From an intimate dinner of oysters and champagne to a bowl of strawberries dipped in dark chocolate, such culinary pleasures have helped set the mood for romance for many a steamy evening in.
However, could it be that you and your better half should actually be tucking into a nice, juicy beaver when the time comes to fan the flames of passion?
Now, the sight of this large, semi-aquatic rodent doesn’t exactly scream throes of ecstasy to me, but maybe I’m missing out on a loin burning treat here…
Polish agriculture minister Jan Krzysztof Ardanowski has raised a few eyebrows after hailing beaver flesh to be an aphrodisiac during a statement at an agricultural conference.
Ardanowski reportedly made these remarks in parliament while calling for beavers to be added to a ‘list of edible animals’ alongside European bison.
As reported by the BBC, these comments sparked puzzlement amongst conference attendees, as there is no such ‘list of edible animals’. Furthermore, in Poland it is the environment minister, not the agriculture minister, who decides which species receive legal protection.
Beavers are partially protected under the under the 1979 Bern Convention on the Conservation of European Wildlife and Natural Habitats, and are regarded to be a vulnerable species. Since this protection was implemented, numbers have risen to 55,000.
Beavers in Poland have partial protection, and can be killed between the months of October and March under certain circumstances. However, the hunter is currently not permitted to eat the beaver’s body.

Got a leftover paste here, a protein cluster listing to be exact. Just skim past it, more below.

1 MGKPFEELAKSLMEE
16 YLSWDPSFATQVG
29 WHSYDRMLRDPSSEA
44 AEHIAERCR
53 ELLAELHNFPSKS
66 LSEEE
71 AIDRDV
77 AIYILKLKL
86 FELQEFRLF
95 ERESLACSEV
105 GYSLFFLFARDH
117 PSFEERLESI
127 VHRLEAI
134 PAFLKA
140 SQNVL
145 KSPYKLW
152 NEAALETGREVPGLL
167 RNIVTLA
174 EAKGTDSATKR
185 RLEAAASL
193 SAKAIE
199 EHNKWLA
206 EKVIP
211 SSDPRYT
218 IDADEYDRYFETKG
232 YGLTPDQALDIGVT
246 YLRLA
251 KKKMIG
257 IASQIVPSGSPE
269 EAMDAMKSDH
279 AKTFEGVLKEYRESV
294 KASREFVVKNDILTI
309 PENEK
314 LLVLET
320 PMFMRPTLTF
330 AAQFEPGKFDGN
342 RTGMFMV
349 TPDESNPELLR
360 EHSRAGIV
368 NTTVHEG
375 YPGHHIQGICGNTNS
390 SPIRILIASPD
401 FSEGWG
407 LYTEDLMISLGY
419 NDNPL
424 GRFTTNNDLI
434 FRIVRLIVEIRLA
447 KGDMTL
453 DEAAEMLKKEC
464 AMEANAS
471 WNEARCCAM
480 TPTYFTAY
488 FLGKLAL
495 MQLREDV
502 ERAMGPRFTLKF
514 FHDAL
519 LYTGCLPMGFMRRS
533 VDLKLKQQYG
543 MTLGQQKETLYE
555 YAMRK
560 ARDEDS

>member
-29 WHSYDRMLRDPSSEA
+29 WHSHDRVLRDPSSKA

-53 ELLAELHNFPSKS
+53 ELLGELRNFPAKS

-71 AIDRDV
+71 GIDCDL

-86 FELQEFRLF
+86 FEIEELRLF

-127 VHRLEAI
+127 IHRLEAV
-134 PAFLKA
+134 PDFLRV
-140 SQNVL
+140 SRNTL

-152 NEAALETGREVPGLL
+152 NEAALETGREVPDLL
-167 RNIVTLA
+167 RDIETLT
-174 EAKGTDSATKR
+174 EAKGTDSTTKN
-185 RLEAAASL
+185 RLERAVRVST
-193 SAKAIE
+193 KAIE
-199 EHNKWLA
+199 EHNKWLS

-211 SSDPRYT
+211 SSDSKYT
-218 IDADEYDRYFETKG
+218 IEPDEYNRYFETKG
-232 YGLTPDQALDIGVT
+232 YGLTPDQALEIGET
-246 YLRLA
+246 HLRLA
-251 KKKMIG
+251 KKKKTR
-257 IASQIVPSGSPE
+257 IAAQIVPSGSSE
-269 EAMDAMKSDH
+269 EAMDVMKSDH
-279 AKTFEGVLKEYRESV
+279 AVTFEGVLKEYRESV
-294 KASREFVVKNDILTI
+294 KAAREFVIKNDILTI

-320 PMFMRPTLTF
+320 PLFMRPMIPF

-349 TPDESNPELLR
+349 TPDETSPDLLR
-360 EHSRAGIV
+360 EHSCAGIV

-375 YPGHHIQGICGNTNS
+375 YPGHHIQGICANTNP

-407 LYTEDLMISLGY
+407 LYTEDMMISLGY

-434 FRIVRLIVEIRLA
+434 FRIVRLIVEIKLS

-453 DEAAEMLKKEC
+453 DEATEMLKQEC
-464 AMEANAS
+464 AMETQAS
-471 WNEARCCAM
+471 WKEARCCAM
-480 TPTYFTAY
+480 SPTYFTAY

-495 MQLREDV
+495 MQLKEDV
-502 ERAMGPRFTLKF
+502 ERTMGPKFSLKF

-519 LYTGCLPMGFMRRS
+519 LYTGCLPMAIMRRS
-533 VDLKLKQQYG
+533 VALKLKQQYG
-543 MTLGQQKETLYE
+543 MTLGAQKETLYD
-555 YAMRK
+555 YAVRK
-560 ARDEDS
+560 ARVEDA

Ardanowski believes being allowed to chow down on some beaver meat will help tackle what he describes as a ‘beaver problem’. He has stressed how these animals need regulating to stop them from damaging agricultural land.
During footage aired by Polish TV network TVN24, Ardanowski can be heard to make the following bold statement:
Currently it is not clear what to do with a beaver, even if it has already been hunted.
If people were to recall that the tail of beavers – allegedly – has traits of an aphrodisiac, it may turn out that the beaver problem will disappear.
This reference to the beaver’s aphrodisiac qualities was apparently a tongue in cheek nod to old folklore beliefs, which don’t have any real scientific basis.
Ardanowski’s suggestion has caused outrage among his fellow politicians. This includes Civic Coalition MP Stanisław Gawłowski, who has clarified beaver meat is not actually an aphrodisiac, to the shock of absolutely no one.
Gawłowski, a former deputy environment minister, told TVN24:
The minister has become a shaman, a witch doctor, He speaks about aphrodisiacs and he’s serious.
Beaver is a protected animal. Even if some areas of Poland are overpopulated by beavers and if they sometimes cause some damage to the anti-flooding infrastructure, these matters can be dealt with in another ways.
I think I’ll just stick with lighting a few scented candles, thanks Jan…
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Jules studied English Literature with Creative Writing at Lancaster University before earning her masters in International Relations at Leiden University in The Netherlands (Hoi!). She then trained as a journalist through News Associates in Manchester. Jules has previously worked as a mental health blogger, copywriter and freelancer for various publications. When not Lad-ing about, she enjoys cooking, reading and trying not to fall over in Yoga.